Syria: Govt won't use chemical weapons on population claims spokesman
last update: July 23, 12:38
Damascus, 23 July (AKI) - The embattled government of president Bashar al-Assad will not use chemical or biological weapons against the Syrian population, a spokesman for the country's foreign ministery claimed on Monday.
"The Syrian government's position is not to use chemical or biological weapons to end the current crisis," Jihad al-Maqdisi told journalists in Damascus .
"Our policy is never to use these weapons, which we have, unless we are attacked by a foreign power."
The Syrian army was carefully monitoring the country's stockpiles of chemical weapons stores in well-guarded warehouses, al-Maqdisi said.
But he warned there were "terrorist groups in possession of non-conventional weapons" which had entered Syria.
On Monday, Arab nations called on Assad to swiftly step aside as his troops launched a fresh assault on rebels in Damascus and the second city Aleppo amid a 16-month bloody revolt against his authoritarian rule in which up to 19,000 people have been killed, according to the opposition.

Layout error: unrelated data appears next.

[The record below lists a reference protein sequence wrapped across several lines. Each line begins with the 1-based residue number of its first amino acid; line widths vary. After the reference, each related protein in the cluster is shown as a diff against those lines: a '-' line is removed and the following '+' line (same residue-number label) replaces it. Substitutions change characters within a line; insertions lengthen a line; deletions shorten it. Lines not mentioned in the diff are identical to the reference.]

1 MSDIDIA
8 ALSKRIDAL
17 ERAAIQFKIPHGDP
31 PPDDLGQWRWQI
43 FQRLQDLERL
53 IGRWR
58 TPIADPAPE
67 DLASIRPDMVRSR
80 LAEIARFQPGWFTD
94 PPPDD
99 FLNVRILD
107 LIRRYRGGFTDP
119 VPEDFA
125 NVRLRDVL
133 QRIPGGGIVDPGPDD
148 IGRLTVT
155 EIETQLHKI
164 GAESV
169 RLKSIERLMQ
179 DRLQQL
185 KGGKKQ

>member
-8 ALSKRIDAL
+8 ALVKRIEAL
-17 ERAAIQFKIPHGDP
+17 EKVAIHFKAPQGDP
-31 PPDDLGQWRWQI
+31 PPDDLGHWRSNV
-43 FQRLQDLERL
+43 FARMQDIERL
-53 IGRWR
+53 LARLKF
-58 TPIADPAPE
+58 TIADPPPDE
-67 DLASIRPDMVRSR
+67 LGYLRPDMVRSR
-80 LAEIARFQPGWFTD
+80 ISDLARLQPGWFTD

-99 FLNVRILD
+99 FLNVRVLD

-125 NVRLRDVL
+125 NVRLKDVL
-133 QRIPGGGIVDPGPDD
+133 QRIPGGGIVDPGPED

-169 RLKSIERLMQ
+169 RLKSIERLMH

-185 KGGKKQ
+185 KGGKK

Syrian troops executed at least 20 unarmed men in the Damascus neighborhood of Mezzeh on Sunday who they suspected of aiding rebels in the area, according to opposition activists in the district cited by Reuters news agency.
In a joint statement issued after their meeting in Doha, Arab League foreign ministers promised that Assad and his family would be offered “a safe exit.”
The United States declared Sunday that it would “hold accountable” any Syrian official involved in the release or use of the country’s chemical weapons.
Fears have been growing in the West after reports that Assad might be prepared to use his arsenal of chemical weapons to save his embattled regime.
Syria’s top defector to date, its former ambassador to Iraq, Nawaf Fares, said in an interview with the BBC on 16 July he was “convinced” Assad would draw on his stocks of chemical weapons if cornered.
Intelligence from the region suggested that chemical weapons were being shifted in Syria according to a report earlier in July by The Wall Street Journal.
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